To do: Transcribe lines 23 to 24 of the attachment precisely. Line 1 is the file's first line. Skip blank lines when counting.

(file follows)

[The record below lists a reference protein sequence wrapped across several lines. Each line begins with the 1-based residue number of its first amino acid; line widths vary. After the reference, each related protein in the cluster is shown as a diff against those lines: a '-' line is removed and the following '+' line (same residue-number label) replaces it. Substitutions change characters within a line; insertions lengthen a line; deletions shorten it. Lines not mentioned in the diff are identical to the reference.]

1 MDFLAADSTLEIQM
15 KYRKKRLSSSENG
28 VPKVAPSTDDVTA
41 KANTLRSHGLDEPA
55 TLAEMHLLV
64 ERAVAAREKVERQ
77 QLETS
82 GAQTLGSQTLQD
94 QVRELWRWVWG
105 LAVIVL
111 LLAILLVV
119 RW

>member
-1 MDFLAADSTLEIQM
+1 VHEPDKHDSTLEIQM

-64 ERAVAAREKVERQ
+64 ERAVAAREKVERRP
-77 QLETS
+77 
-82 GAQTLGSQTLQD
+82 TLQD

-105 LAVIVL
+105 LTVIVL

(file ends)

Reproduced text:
-105 LAVIVL
+105 LTVIVL